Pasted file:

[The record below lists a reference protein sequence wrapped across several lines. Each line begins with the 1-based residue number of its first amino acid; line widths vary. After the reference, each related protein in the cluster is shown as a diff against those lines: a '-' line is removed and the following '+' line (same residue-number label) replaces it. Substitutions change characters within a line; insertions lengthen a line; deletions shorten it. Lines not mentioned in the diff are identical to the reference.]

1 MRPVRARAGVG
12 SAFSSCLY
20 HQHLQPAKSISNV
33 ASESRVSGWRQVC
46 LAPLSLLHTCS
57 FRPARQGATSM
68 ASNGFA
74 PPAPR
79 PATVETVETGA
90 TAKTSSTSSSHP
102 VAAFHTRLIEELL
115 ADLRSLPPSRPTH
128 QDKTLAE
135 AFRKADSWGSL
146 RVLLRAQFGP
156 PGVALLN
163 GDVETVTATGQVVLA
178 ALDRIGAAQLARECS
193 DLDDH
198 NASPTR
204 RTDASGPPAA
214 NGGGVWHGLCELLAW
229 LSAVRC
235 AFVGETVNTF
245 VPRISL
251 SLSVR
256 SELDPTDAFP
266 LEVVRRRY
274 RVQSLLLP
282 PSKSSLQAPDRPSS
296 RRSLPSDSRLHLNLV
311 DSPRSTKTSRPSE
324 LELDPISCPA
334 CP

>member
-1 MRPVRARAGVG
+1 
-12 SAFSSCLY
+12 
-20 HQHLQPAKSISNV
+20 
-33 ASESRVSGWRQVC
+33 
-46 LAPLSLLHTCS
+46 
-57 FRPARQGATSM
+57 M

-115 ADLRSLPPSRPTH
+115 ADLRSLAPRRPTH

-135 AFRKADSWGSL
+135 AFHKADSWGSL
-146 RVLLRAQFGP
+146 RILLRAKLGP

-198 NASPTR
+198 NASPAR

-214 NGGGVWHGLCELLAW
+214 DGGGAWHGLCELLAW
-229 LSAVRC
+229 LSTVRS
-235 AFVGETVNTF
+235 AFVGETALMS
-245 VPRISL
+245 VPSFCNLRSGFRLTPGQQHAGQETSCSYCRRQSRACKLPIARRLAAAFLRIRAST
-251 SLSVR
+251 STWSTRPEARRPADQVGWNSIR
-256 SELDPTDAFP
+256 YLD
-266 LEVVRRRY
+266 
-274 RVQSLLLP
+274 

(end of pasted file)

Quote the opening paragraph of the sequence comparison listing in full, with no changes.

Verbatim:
[The record below lists a reference protein sequence wrapped across several lines. Each line begins with the 1-based residue number of its first amino acid; line widths vary. After the reference, each related protein in the cluster is shown as a diff against those lines: a '-' line is removed and the following '+' line (same residue-number label) replaces it. Substitutions change characters within a line; insertions lengthen a line; deletions shorten it. Lines not mentioned in the diff are identical to the reference.]